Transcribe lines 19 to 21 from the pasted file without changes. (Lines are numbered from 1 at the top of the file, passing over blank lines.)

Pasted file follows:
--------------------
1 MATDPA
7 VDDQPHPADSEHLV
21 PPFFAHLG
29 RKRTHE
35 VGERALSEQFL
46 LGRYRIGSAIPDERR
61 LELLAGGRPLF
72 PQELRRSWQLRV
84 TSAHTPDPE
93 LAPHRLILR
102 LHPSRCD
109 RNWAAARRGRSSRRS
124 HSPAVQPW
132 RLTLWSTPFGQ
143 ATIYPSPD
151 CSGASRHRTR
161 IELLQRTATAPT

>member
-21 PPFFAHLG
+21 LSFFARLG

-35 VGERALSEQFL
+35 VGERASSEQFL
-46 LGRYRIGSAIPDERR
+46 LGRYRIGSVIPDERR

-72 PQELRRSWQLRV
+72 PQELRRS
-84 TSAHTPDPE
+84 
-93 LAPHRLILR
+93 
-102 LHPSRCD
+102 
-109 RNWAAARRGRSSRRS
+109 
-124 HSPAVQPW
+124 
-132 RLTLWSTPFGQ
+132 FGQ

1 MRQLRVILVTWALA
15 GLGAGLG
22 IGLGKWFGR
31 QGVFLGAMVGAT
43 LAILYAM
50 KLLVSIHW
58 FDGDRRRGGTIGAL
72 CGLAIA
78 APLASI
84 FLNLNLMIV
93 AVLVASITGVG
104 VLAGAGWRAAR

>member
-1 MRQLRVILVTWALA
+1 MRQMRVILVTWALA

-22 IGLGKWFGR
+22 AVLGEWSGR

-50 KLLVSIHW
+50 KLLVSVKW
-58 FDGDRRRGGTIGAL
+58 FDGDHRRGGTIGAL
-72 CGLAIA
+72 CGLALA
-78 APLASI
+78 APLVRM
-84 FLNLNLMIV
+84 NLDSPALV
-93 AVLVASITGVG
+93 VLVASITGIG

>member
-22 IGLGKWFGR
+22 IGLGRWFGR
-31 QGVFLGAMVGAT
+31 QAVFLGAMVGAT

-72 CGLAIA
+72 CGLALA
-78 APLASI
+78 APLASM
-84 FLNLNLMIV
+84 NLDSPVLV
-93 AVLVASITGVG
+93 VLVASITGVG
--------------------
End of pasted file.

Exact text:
-21 PPFFAHLG
+21 LSFFARLG

-35 VGERALSEQFL